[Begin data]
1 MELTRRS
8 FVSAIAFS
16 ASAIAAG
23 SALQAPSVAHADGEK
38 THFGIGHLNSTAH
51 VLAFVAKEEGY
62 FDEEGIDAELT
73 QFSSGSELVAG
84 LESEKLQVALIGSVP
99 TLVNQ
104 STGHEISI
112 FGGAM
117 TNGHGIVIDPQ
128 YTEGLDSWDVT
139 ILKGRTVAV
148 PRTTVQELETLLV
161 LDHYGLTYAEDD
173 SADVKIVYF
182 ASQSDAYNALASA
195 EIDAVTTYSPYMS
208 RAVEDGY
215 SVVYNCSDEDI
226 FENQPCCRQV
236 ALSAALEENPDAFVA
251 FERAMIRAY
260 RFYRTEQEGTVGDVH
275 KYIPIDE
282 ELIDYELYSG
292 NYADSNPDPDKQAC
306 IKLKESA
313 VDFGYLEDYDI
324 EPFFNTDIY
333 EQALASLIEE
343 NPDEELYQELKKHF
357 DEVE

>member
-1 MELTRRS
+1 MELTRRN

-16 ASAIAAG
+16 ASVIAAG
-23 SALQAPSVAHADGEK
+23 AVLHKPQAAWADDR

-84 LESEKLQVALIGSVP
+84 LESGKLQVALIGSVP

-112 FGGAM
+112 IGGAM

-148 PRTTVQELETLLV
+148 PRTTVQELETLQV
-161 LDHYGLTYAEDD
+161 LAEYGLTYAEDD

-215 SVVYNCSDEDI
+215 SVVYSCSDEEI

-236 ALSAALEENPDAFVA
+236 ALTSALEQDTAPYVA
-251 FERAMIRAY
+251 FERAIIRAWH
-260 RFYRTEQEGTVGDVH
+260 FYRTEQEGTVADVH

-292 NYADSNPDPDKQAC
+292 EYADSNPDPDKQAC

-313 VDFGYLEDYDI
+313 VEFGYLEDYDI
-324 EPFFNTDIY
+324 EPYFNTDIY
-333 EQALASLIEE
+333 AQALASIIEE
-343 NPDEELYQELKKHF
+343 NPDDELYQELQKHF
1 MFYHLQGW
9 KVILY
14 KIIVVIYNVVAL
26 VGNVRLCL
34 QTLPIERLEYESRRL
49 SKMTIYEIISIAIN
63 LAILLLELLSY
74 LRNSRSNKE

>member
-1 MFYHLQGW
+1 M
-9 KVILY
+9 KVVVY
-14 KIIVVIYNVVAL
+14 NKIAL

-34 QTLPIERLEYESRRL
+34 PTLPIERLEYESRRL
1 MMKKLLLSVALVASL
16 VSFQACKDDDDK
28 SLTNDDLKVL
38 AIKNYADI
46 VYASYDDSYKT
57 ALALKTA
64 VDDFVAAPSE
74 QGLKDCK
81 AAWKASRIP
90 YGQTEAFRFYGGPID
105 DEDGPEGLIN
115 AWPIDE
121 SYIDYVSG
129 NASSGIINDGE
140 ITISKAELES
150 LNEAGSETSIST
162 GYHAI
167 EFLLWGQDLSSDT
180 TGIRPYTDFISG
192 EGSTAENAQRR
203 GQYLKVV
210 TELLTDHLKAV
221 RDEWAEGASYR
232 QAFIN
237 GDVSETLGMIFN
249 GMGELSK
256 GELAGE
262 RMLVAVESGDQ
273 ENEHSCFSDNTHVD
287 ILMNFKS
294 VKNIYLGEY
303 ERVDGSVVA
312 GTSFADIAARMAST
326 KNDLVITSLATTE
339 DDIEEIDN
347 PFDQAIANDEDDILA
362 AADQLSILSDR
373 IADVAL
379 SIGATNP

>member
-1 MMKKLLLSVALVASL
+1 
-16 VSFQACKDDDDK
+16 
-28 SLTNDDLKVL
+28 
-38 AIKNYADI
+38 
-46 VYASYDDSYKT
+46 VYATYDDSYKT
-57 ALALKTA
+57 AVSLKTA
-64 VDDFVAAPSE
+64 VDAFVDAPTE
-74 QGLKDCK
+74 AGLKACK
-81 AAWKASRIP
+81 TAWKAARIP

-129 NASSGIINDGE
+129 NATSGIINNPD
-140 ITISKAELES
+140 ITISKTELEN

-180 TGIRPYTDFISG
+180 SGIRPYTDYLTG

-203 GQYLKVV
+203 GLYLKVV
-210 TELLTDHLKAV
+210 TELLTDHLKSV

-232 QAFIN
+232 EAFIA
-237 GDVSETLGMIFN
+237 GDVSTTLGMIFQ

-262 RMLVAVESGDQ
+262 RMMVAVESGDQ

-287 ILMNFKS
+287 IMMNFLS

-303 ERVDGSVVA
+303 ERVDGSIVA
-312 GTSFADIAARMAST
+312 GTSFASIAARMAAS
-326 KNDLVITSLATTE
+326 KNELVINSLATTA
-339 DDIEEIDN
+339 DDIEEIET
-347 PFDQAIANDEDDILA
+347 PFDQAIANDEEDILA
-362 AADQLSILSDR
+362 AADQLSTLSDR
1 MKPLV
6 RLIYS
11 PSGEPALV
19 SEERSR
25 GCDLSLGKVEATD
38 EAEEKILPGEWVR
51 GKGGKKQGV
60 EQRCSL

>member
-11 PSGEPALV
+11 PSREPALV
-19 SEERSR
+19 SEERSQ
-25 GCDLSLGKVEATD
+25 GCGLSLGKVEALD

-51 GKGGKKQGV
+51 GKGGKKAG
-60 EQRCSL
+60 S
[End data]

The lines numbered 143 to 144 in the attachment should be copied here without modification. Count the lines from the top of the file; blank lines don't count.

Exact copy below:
+81 TAWKAARIP

-129 NASSGIINDGE